Yep, They Turned Denton’s Fry Street Into Plano

The Denton Record-Chronicle notes that the first residents (students, mostly) are moving into the brand spanking new Sterling Fry Street mixed-used development at the corner of Fry and Hickory streets in Denton, right across from the University of North Texas campus.

Early last year, I waxed nostalgic in the pages of D Magazine, about my many hours of youth misspent on that block. At the time the parcel of land had been sitting empty, in limbo, for three and a half years. I talked to the longtime owners of the much-beloved Tomato pizza joint, who had been forced from their building when developers swooped in and decided to create something new. There were hopes that the Tomato could return to Fry Street, though I doubted whether it could ever again be what it once had been without a space anywhere near as expansive or distinctive as the original restaurant’s.

Since then, some former employees of the Tomato have reopened under the old name, using the old recipes, in the nearby town of Sanger instead. And the Sterling project – with 194 apartments, a six-story parking garage, and 10,500 feet of retail space – finally got built. It’s surely a nightmare come true for people like cantankerous 70-something Bob Clifton, who told me for my story:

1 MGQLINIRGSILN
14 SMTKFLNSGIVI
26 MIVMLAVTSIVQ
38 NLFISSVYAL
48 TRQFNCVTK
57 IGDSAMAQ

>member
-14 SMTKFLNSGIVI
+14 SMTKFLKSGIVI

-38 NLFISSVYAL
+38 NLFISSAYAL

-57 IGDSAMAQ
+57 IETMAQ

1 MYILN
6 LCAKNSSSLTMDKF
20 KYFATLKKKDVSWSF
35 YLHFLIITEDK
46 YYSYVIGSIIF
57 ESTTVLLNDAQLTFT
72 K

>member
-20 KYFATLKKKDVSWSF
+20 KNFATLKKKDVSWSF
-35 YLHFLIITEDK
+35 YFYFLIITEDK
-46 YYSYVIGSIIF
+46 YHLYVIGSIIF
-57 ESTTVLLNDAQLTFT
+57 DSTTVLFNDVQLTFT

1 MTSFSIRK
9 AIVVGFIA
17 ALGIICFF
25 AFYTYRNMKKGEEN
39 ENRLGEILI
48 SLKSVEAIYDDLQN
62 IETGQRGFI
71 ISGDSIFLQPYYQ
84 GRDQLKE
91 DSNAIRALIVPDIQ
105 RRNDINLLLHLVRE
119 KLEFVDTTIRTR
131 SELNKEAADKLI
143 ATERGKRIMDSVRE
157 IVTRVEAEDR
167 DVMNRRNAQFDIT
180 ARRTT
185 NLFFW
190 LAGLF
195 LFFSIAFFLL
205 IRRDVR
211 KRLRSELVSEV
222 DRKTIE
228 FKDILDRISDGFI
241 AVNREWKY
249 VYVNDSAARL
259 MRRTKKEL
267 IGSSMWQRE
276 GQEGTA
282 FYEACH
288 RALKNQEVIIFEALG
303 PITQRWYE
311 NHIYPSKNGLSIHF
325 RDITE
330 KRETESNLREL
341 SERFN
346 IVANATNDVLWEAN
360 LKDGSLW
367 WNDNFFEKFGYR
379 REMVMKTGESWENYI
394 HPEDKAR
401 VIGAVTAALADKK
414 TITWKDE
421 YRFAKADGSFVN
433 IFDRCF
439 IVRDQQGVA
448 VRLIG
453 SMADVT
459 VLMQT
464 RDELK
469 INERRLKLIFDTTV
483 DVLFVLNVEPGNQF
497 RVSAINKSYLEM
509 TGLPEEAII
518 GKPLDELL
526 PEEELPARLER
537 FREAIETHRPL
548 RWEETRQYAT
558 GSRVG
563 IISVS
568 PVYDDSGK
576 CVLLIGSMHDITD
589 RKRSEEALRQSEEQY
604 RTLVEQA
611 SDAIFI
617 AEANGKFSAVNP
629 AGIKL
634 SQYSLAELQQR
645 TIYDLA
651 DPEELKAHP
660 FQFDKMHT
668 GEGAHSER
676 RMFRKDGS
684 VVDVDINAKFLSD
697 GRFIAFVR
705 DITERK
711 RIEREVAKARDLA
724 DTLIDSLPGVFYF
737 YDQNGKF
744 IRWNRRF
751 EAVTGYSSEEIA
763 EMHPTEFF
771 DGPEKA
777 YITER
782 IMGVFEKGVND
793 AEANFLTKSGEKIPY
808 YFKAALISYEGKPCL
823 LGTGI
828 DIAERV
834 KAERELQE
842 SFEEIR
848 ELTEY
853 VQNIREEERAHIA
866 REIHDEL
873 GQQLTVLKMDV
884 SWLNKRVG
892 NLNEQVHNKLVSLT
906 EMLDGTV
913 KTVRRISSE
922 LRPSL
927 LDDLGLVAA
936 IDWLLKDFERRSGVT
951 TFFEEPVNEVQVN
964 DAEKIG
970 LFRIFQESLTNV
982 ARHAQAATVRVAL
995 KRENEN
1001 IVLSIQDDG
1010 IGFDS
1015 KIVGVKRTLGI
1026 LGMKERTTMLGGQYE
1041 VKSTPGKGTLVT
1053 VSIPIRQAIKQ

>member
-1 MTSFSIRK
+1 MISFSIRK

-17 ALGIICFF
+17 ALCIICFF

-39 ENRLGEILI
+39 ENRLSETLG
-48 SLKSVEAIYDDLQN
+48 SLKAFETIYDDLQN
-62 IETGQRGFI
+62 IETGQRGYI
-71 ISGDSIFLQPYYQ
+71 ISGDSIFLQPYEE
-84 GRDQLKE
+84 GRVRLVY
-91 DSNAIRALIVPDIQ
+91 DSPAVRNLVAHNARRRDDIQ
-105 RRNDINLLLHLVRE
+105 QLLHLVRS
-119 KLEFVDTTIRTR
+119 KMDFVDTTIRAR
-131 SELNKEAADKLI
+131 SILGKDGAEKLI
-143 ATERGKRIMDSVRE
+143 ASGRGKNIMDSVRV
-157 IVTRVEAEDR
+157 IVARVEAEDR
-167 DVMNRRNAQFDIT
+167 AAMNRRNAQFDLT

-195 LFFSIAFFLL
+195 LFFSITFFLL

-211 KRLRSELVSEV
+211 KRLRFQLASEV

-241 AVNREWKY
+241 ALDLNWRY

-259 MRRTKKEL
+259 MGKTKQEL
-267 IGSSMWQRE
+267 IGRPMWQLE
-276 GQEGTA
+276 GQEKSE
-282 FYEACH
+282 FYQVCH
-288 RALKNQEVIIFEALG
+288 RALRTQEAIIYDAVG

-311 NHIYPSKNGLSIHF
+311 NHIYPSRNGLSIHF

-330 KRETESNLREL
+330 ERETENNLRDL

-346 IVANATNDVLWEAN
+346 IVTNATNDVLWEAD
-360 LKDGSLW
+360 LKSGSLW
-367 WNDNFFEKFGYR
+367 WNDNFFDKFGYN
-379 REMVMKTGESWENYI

“The thing about Denton, the thing that attracts people to Denton, is Denton was a funky town. Musicians could come up here, 10 of them live in a f—ing house, dope flows like it’s going out style, everybody’s laid-back, not giving a s— about nothing, and it’s just funky,” he says. “They’re turning it into Plano.”

My guess was that the new development was much more likely to become home to a Starbucks, a Chipotle, and a Quizno’s than a mom-and-pop operation like the Tomato.  And what, according to the DR-C, will open there?

Retail space will be filled by Potbelly Sandwich Shop, Chipotle Mexican Grill, MacDaddy’s Macaroni and Cheese Bar and the recently announced GRIP Mediterranean Grill.

Potbelly Sandwich Shop will be the first restaurant to open, on Tuesday, and Chipotle will open Aug. 28.

MacDaddy’s will open in about a month, Dinerstein said, and GRIP will open in early October.

I stand by my claim “it’s a scientifically proven fact that it’s impossible for a person to create fond memories of a place as fungible as a Chipotle.”

But, regardless, I’ve already banked my fun times on Fry Street. I may have to give this MacDaddy place a try.


  • CollinBabs

    One reason I changed my mind about moving to Rockwall – they are making it Plano By The Lake. I want out of Plano, not move somewhere just like it! I’m a student at UNT and lament the encroachment of suburban sissydom…Each community loses its identity and character and becomes just like another.

  • Eastside

    Good memories at the Tomato and Jim’s Diner. Those places will always be Denton to me. Now UNT will just be like TCU or UT.

  • BrandonS